Wow. I had heard that 2014’s Canada Reads was going to better than ever and I didn’t think it was possible … until now. I missed Jian‘s announcement of this years books and celebrity panelists, but I’m not going to let that stop me for weighing in.
First up: Stephen Lewis defending Margaret Atwood‘s The Year of the Flood. Can it get any better than this? No. I mean, it’s Stephen (freakin’) Lewis defending Margret Atwood and a book about human folly leading to the end of times! I love this. Lewis is one of the greatest humanitarians, thinkers, and diplomats this world has ever seen. I admire him greatly. And Margaret Atwood is Margaret Atwood. Also a mental giant, fabulous writer and admirable soul. Combined, I like to believe that they are unstoppable. The Year of the Flood is my favorite of the MaddAddam trilogy, and it is definitely a book all Canadians should read. Lewis is a great orator and he can convince me of almost anything. And he may get some pointers from his son, Avi Lewis who defended Lawrence Hill‘s The Book of Negroes to win in 2009.
Next up, Wab Kinew defending The Orenda by Joseph Boyden. I am not familiar with Kinew, but from what I’ve read he appears to be another heavy hitter. Musician, broadcaster, journalist, intellectual. I think he is going to do a commendable job, but it shouldn’t be too hard. He’s defending The Orenda after all. I haven’t read The Ordena yet, but if it anything like Boyden’s other works it will not only be a good read, it will be an important read. And that is what Canada Reads 2014 is all about. Boyden’s novel Three Day Road was chosen in Canada Reads 2006, but did not win. Will this be his year?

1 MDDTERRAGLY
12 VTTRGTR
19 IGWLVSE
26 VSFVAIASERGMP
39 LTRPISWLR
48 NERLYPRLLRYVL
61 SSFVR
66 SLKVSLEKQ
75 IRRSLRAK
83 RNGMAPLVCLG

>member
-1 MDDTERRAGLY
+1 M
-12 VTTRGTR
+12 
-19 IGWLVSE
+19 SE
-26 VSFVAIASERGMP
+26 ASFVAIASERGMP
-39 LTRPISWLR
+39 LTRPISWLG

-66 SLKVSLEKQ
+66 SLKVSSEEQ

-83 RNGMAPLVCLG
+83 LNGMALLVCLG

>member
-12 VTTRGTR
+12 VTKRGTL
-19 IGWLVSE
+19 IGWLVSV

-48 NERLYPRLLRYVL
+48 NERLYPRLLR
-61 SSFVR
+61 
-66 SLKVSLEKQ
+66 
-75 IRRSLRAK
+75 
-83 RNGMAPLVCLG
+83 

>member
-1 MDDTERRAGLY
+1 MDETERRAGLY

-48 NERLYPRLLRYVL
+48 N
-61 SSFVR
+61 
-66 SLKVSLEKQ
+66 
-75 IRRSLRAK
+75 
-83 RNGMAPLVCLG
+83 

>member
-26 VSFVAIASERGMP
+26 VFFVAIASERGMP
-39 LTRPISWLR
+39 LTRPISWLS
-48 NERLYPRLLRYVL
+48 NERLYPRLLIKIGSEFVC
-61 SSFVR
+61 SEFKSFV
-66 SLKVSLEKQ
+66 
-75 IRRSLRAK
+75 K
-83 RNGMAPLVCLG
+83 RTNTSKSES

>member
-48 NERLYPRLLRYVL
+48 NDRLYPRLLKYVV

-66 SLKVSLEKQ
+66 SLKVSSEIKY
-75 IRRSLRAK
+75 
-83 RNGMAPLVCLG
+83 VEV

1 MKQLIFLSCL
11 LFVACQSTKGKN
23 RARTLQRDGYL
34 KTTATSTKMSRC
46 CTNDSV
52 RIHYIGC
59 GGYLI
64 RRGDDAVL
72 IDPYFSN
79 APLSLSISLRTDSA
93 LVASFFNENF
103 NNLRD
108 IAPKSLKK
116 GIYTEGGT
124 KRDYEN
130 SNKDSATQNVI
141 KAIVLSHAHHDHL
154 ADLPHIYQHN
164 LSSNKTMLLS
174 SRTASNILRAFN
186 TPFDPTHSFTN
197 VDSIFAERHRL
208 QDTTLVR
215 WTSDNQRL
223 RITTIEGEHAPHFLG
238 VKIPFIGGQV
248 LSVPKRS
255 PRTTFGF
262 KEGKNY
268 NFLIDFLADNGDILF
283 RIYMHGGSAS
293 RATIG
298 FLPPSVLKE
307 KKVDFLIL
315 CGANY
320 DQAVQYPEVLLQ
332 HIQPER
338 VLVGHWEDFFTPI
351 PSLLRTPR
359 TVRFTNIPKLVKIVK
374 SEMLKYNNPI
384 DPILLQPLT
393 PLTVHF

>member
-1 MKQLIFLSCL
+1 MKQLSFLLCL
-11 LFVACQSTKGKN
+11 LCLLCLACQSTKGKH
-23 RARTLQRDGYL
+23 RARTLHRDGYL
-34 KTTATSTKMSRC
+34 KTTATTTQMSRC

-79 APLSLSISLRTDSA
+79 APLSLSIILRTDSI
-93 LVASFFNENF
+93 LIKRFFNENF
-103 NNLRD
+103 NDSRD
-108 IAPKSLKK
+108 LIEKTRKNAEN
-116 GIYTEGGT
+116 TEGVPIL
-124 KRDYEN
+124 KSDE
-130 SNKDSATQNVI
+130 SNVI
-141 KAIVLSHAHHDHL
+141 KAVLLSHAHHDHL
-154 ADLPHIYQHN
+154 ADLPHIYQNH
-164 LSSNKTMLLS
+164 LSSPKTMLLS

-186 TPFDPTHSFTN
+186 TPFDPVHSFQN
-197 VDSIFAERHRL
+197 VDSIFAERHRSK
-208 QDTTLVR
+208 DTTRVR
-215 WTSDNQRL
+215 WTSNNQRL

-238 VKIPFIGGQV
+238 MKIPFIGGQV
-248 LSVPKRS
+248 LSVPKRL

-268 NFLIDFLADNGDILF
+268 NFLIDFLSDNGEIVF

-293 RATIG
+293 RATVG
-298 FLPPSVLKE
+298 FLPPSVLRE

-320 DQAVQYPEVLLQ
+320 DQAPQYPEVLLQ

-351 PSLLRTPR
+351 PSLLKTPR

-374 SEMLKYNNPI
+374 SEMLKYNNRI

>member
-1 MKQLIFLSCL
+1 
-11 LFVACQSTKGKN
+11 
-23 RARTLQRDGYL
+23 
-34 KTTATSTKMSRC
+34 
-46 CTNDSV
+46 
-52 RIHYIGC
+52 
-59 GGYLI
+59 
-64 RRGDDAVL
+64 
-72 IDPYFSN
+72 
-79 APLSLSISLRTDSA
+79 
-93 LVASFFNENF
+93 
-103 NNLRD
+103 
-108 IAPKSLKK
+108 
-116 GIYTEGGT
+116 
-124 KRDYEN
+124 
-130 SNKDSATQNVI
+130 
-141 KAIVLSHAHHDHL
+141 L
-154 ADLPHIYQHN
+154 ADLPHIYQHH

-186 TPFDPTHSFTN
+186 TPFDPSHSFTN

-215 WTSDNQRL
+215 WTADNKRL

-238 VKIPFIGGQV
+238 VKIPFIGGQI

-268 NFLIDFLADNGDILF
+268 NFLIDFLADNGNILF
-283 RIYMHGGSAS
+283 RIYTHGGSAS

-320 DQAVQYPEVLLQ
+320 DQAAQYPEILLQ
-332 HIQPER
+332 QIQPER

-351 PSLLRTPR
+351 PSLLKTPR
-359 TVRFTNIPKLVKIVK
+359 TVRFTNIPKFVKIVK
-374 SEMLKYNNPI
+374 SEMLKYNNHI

Announced third was Donovan Bailey defending Half-Blood Blues by Esi Edugyan. I haven’t read Half-Blood Blues yet, though I would like to. It comes with high acclaim, but I can see one slight draw back with it – it is not set in Canada or about Canadians so to speak. Sometimes in Canada Reads debates this can pose a problem. On the other hand, Bailey is a competitor who is not used to losing. From what I can remember he is quite well spoken, but will he be able to hold his ground against the likes of Lewis and Kinew?
Before we start taking ourselves too seriously let’s look to Samantha Bee defending Rawi Hage‘s Cockroach. I don’t mean to imply that Bee is a lightweight or that the other panelists are not funny, but let’s face it, Bee is most widely known as a comedian. She is witty, smart and humorous and that may win her some points. I don’t know much about Cockroach, although it received a lot of acclaim when it came out in 2008. Set in Montreal, it may gain the favor of listeners/ readers from la belle provence.
And finally, Annabel by Kathleen Winter is being defended by Sarah Gadon. I know absolutely nothing about Gadon except that she is an actress who has been in a number of David Cronenberg movies and appears to be a rising star. Annabel, on the other hand is a book I have read and enjoyed. Set on the East Coast, it is a novel dealing with sexuality and small town life. It is riveting.
So there we go. As you can probably tell I’m gunning for Stephen Lewis and The Year of the Flood to win, but realistically the book that I find most deserving never wins Canada Reads. I have yet to read three of the contenders, so perhaps my opinions will change. Who do you think will win? Only time will tell.